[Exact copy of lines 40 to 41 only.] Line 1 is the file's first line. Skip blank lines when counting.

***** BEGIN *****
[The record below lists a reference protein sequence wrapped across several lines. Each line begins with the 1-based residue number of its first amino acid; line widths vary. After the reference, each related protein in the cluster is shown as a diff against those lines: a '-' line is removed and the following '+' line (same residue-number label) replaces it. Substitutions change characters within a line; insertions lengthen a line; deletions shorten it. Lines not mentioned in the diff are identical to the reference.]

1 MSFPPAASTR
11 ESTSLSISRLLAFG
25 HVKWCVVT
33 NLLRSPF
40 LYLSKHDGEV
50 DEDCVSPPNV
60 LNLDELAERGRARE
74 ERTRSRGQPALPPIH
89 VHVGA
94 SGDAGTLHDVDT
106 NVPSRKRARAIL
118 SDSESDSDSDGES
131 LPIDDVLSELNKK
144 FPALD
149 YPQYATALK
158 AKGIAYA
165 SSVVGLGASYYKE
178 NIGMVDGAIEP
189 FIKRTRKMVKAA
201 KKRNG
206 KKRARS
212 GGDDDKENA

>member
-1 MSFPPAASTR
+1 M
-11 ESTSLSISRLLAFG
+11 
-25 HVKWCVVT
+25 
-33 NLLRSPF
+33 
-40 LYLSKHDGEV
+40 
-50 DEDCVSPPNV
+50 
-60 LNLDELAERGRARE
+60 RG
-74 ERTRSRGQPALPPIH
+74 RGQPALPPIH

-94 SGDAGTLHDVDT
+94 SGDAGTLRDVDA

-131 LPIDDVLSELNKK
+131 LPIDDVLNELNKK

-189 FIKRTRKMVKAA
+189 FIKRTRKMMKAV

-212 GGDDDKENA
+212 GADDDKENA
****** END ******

+74 RGQPALPPIH

-94 SGDAGTLHDVDT